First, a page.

• So, in our NPC-being-shot example, there might be a couple of rules used to decide which line to speak. One rule might contain criteria that test to see if our NPC is very close to the enemy who shot him. Another rule might test to see if it was a specific type of enemy that shot him (such as a Combine Soldier). Another rule might test to see if our NPC is nearly dead after the shot (perhaps <25% of their health is left).
  5. The Response System scores all of the rules in its list, and chooses the one that scores highest.
  6. The rule that scores the highest is chosen, and it then specifies a response group.
  7. A response group is simply a list of possible responses, each of which might be a line of speech and/or animation. One response is selected based on the settings of the response group and the individual responses. When a valid response is chosen, it is given back to the NPC to play.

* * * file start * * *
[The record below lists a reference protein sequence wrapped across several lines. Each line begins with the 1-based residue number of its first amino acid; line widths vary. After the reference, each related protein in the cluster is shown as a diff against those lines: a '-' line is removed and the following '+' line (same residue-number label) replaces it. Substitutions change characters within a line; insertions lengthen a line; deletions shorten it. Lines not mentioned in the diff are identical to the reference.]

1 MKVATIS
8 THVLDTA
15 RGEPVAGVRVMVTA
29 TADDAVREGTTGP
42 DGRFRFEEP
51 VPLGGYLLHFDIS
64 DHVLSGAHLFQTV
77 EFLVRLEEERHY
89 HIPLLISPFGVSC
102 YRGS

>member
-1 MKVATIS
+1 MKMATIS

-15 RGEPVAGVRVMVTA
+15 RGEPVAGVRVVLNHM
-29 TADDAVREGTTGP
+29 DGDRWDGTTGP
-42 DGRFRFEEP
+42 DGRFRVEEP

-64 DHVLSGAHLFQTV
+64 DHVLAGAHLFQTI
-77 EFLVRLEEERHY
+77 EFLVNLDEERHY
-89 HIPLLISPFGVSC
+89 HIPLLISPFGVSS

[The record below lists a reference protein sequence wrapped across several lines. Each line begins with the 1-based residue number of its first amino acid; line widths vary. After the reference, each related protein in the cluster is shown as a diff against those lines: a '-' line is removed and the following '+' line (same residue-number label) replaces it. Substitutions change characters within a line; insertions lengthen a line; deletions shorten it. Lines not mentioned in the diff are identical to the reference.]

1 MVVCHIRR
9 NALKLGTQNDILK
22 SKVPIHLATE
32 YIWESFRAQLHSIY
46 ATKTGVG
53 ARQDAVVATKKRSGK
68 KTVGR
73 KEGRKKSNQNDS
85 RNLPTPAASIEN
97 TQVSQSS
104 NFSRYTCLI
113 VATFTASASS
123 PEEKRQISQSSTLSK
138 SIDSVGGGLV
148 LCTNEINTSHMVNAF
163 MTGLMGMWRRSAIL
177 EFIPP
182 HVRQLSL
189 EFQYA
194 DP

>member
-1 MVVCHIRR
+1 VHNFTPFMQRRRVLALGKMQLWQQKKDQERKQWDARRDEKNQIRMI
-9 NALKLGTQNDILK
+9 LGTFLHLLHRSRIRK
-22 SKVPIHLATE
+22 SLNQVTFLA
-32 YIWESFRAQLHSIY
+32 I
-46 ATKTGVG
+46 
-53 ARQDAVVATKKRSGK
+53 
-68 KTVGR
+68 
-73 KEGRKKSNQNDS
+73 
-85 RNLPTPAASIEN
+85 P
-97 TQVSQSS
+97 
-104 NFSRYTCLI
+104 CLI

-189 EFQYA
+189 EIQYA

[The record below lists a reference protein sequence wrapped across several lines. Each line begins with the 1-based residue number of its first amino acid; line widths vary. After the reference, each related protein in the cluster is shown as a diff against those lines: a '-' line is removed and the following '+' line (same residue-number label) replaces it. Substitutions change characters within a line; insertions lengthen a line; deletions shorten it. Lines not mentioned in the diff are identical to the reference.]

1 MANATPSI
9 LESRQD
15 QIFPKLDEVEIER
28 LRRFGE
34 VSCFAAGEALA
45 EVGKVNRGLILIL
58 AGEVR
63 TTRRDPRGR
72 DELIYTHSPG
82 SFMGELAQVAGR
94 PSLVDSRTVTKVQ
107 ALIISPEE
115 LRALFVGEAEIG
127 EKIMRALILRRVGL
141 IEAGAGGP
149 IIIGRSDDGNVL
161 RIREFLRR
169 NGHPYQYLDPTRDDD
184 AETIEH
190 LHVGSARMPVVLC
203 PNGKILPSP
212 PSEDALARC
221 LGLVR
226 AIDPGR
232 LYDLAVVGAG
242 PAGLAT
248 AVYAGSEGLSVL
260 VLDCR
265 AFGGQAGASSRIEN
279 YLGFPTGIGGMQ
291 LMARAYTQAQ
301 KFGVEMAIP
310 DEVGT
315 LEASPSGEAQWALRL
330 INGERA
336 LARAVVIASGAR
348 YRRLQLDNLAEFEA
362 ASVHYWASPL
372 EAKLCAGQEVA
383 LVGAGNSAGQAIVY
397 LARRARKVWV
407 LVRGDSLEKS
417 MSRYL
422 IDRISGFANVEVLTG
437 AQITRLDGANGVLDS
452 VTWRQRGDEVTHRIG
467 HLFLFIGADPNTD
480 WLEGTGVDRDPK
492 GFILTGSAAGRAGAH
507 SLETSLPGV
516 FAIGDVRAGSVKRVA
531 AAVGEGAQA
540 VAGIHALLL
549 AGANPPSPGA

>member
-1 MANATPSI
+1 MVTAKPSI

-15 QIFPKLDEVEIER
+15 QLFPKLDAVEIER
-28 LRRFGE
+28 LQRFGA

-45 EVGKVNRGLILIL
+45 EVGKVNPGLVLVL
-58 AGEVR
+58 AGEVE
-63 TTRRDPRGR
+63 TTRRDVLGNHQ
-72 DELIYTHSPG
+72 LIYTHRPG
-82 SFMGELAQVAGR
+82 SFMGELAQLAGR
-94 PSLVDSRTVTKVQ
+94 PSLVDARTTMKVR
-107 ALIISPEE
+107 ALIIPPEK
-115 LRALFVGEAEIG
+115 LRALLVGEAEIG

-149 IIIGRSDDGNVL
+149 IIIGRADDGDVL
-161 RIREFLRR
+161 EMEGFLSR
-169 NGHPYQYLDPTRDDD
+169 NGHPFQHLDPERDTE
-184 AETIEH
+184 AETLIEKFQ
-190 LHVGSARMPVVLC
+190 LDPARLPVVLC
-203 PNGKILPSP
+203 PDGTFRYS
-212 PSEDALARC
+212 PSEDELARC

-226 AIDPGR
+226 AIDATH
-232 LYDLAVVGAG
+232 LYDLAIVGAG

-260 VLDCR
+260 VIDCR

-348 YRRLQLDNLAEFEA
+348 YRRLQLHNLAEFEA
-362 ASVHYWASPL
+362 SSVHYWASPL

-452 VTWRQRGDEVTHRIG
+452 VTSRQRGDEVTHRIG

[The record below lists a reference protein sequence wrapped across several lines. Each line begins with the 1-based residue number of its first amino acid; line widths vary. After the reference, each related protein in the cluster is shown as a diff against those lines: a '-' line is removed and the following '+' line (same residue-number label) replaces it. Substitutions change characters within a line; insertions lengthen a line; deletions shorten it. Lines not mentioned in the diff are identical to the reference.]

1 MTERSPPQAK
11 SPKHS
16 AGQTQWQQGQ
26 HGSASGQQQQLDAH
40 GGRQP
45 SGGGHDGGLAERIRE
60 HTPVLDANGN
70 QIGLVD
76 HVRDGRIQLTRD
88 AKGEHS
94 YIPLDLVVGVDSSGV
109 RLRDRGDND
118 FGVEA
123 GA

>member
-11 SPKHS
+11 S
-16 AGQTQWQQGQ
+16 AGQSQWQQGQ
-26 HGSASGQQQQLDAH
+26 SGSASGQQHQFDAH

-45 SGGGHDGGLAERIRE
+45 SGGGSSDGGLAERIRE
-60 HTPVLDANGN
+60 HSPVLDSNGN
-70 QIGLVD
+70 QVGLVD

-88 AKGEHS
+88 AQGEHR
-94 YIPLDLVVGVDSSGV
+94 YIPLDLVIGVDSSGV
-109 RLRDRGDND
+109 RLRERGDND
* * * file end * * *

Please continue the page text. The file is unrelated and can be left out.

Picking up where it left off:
• In our example, a response group for the rule that checks to see if our NPC's health is <25% might have several ways of responding to TLK_SHOT. For example, the group might contain a list of lines like "One more shot like that, and I'm done for!", "Oh man, I'm in trouble!", or "I need medical attention over here!"
    • Another rule for TLK_SHOT could check if the enemy shooting them is a Combine soldier, and point to a response group with lines like "That Combine soldier's got me pinned down!" or "Help me with this soldier!". Another rule could check for the enemy being a combine gunship, and point to a group with "That gunship is kicking my butt!" and "Someone help me take down that gunship before it kills me!"
  8. If no rule matches the given criteria, or the chosen response group doesn't repeat itself and has been exhausted, the NPC doesn't say anything.

Concepts